I tend to “reward” myself with two things: new nail polish or fancy drinks from Starbucks. With my skinny chai tea latte in hand, I prepared myself for what was about to happen: the endo appointment *cue dramatic music*.
I’m going to be honest, I was going into this appointment with a slightly sour mood. You see, I had been informed via a piece of paper in the mail that my appointment date, time, and DOCTOR had been changed. When I called to inquire, they told me that my current doctor wasn’t seeing patients right now. I felt like I had been dumped. I’ve been seeing this doctor 4 times a year for about 5 years. She’s the one that worked with me to get my best A1c in years at my last appointment. But now she left without a letter of explanation or even a goodbye! Did our time together mean nothing to you, Dr. H?! I thought we had a connection, I thought you were there for me…
So while I was sure this new doctor who I have never met before would be fine, I was still a little bitter. I also knew that my A1c would not be as good as last time. I had been running high during the night, for a few weeks when I had an infection, and had slipped up on some of the bad habits I’ve been working to change. I just didn’t know how much higher it would be.
So I sat in the exam room waiting to meet this new doctor and hear my A1c, while catching up on other Dblogs (might as well do something enjoyable while I wait). When she walked in, she was all smiles. We introduced ourselves and she told me my A1c was 7.0. Eh not the amazingness I’m hoping for, but I’m okay with it for now. Recap: started in November at 8.0, then 7.2, then 6.7 (!!!), and now back up to 7.0. Since there hasn’t really been much of a pattern to my highs and lows, the doctor didn’t really make any adjustments. I know what I need to work on and so that’s what I’ll do. She ordered some blood work and I was on my way. I did learn something interesting though. The doctor wanted to do a blood test for celiacs disease. I know that diabetics are at a much higher risk for celiacs, but I thought that you’d only test someone if they were having stomach pains. She told me that most people are asymptomatic and don’t even know they have it. I’ll know in a few days if I can cross this autoimmune disease off my list.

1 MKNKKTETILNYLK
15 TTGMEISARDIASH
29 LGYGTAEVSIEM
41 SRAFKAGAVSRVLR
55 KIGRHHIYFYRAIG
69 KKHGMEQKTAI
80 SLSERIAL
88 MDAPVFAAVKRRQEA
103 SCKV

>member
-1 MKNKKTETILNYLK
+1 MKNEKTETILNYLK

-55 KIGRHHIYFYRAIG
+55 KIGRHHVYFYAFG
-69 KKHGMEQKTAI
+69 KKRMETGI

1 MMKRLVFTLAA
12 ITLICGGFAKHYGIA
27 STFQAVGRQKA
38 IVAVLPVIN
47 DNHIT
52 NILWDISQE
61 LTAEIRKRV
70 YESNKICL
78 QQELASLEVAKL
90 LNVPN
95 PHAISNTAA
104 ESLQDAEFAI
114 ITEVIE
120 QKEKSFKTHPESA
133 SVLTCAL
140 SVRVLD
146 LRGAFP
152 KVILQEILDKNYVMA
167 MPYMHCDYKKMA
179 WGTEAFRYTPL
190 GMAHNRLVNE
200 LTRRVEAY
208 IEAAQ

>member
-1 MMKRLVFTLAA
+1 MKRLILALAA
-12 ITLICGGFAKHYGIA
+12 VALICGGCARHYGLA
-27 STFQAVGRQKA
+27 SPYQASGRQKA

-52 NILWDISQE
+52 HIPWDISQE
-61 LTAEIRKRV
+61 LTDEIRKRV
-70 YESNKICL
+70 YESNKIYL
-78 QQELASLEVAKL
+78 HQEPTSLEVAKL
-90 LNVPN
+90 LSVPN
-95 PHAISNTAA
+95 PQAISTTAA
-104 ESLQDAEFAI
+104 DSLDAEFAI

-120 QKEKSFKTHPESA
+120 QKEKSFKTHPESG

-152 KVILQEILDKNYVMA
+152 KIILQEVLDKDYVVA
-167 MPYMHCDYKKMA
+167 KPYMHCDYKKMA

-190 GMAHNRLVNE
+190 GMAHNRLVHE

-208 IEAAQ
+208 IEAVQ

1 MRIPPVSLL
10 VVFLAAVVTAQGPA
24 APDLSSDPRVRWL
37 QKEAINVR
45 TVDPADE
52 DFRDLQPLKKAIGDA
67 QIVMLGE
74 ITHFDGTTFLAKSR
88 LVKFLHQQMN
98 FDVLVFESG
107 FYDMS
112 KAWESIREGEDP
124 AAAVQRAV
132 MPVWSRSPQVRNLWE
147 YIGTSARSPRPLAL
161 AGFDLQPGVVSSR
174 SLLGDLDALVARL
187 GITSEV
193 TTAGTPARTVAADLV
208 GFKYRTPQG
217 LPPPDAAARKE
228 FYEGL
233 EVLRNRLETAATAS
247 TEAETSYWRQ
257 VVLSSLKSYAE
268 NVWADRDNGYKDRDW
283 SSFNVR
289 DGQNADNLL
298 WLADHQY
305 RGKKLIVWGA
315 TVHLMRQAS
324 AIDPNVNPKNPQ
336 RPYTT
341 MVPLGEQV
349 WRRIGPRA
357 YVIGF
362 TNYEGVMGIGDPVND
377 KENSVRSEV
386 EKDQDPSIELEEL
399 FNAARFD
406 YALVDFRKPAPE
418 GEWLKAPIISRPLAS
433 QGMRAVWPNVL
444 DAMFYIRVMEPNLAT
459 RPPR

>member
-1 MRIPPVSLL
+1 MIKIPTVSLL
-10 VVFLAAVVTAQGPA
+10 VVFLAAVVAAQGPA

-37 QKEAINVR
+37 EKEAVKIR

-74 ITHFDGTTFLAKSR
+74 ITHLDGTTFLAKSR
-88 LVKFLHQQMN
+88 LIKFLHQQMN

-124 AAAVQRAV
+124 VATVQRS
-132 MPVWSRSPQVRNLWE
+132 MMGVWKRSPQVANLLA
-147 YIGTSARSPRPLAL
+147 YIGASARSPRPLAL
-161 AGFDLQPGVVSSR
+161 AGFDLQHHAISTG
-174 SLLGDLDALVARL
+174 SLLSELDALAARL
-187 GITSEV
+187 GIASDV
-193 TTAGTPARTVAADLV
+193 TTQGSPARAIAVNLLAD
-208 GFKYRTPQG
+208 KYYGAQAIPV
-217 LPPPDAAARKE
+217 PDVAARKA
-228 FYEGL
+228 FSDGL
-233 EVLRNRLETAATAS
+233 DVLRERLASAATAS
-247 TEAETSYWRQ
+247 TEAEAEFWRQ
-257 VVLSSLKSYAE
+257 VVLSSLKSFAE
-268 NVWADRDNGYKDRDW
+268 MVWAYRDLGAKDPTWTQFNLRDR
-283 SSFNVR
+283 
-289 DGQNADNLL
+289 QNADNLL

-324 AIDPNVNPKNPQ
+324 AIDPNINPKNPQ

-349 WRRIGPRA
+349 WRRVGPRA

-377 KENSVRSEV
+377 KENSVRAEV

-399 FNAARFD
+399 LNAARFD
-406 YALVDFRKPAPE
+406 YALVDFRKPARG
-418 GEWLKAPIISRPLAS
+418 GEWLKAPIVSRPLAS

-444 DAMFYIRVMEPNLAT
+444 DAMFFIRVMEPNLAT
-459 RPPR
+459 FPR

While not much of an enlightening appointment, I’m glad it’s over. A year ago, I would have been thrilled with the results, but now I’ve set my sights higher. My goal for next appointment is to get back into the 6’s: 6.7 or lower. Also to find a new doctor that’s closer to where I live. Since I’m basically starting over with a doctor anyways, I rather have one that isn’t a 40 minute drive away. And preferably one that “gets me” and actually makes adjustments. I think it’s about time.